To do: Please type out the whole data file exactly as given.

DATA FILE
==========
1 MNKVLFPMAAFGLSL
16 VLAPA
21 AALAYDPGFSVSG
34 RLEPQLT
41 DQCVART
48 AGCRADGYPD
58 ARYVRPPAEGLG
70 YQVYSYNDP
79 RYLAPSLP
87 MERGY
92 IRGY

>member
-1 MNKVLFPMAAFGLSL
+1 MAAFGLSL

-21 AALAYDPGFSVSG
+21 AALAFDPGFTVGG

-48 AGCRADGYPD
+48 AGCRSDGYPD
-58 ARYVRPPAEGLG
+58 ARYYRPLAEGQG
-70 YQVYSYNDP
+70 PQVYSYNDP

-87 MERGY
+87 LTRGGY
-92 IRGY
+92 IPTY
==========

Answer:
1 MNKVLFPMAAFGLSL
16 VLAPA
21 AALAYDPGFSVSG
34 RLEPQLT
41 DQCVART
48 AGCRADGYPD
58 ARYVRPPAEGLG
70 YQVYSYNDP
79 RYLAPSLP
87 MERGY
92 IRGY

>member
-1 MNKVLFPMAAFGLSL
+1 MAAFGLSL

-21 AALAYDPGFSVSG
+21 AALAFDPGFTVGG

-48 AGCRADGYPD
+48 AGCRSDGYPD
-58 ARYVRPPAEGLG
+58 ARYYRPLAEGQG
-70 YQVYSYNDP
+70 PQVYSYNDP

-87 MERGY
+87 LTRGGY
-92 IRGY
+92 IPTY